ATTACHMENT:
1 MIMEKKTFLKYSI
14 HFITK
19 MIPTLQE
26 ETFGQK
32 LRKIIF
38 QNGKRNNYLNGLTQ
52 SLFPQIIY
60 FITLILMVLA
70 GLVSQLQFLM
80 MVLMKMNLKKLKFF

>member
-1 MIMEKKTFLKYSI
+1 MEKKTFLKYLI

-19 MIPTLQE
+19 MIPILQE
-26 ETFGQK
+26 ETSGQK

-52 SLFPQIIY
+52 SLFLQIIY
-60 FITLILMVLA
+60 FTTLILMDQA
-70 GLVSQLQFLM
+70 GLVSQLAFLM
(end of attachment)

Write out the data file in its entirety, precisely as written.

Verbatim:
1 MIMEKKTFLKYSI
14 HFITK
19 MIPTLQE
26 ETFGQK
32 LRKIIF
38 QNGKRNNYLNGLTQ
52 SLFPQIIY
60 FITLILMVLA
70 GLVSQLQFLM
80 MVLMKMNLKKLKFF

>member
-1 MIMEKKTFLKYSI
+1 MEKKTFLKYLI

-19 MIPTLQE
+19 MIPILQE
-26 ETFGQK
+26 ETSGQK

-52 SLFPQIIY
+52 SLFLQIIY
-60 FITLILMVLA
+60 FTTLILMDQA
-70 GLVSQLQFLM
+70 GLVSQLAFLM